Datacenter revenues drive Intel growth

Summary:Intel's greatest Q2 revenue increase is from their Data Center Group, but the future will need to be more mobile

With Intel’s release of their second quarter revenue numbers it’s clear that without significant growth in datacenter related earnings, their overall performance would have been rather flat, despite total revenue of approximately $14billion.

While the PC Client Group had the largest single revenue number of $8.7 billion, growth was only 3%, while the $2.8 billion in Data Center Group revenue represented a 14% increase. Other Intel architecture group revenue also reported a minimal 3% growth.  Intel is expecting overall third quarter results to be down,  but given the mid-second quarter release of the latest generation of Xeon processors, I would be unsurprised to see continued growth in the datacenter revenue portion of their overall numbers.

Paul Otellini, President and CEO of Intel, explains the predicted slowdown in Q3. "As we enter the third quarter, our growth will be slower than we anticipated due to a more challenging macroeconomic environment. With a rich mix of Ultrabook and Intel-based tablet and phone introductions in the second half, combined with the long-term investments we're making in our product and manufacturing areas, we are well positioned for this year and beyond."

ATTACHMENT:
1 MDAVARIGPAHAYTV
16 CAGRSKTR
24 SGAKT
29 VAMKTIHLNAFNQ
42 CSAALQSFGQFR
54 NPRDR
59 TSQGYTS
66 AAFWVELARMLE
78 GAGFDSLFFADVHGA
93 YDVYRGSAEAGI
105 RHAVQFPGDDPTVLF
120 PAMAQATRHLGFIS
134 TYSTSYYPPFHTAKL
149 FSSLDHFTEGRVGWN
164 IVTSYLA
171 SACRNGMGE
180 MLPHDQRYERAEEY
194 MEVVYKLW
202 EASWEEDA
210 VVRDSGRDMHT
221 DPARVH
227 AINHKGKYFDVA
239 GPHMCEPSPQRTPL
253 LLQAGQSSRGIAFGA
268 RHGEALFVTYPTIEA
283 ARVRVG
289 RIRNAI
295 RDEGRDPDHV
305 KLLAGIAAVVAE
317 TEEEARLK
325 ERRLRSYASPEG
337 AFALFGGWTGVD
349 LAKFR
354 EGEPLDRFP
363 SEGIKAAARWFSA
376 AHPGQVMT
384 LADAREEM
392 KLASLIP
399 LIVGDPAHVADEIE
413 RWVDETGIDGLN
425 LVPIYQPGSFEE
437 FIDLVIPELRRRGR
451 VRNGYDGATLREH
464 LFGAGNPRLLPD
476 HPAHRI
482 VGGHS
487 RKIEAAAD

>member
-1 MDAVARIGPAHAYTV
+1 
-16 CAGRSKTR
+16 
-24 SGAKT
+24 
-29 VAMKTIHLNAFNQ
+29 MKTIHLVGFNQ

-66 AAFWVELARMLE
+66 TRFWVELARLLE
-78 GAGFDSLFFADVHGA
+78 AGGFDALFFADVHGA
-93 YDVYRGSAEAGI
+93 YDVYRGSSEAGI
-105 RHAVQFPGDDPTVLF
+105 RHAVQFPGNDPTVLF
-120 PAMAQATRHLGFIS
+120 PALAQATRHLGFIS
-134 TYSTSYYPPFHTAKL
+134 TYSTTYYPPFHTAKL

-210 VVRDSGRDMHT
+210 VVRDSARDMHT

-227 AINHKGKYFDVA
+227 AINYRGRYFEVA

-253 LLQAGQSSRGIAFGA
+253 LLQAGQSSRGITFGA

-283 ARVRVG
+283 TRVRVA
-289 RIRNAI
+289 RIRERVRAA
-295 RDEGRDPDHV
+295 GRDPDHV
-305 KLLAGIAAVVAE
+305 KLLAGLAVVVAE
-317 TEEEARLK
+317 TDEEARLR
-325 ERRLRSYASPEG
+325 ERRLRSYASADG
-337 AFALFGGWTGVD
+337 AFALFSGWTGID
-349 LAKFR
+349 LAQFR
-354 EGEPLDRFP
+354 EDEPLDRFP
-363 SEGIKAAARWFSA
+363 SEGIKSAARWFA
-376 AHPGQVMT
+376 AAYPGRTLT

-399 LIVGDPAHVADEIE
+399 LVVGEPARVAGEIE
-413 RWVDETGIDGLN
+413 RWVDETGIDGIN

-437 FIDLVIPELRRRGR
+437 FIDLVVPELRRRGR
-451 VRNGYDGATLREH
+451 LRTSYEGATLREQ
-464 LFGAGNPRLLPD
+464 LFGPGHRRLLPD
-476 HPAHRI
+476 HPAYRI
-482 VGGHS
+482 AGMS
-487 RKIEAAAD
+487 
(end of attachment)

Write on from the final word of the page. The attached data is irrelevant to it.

Unsurprisingly, it appears Intel is placing a big bet on the Ultrabook market, but the area of greatest potential long-term growth and revenue is clearly mobile.  Intel’s penetration in that market, despite having a broad product line, is virtually nil, with the first phone introduced last April, so any growth there would show as an improvement. Since the product line exists, it will be interesting if a potential Intel investment in Windows Phone 8 , which may hit in late Q3, is part of the reason for their lowered financial expectations.

I expect Intel to show steady growth in the datacenter market, and if Ultrabooks become widely successful, better revenue growth in the PC space.  But the key for long term growth will be significant penetration in the mobile space, and Intel has yet to demonstrate that they can effectively compete there.

Topics: Data Centers, Intel, Mobility

About

With more than 20 years of published writings about technology, as well as industry stints as everything from a database developer to CTO, David Chernicoff has earned the term "veteran" in the technology world. Currently the principal of an independent consulting business and an active freelance writer, David has most recently been a Seni... Full Bio

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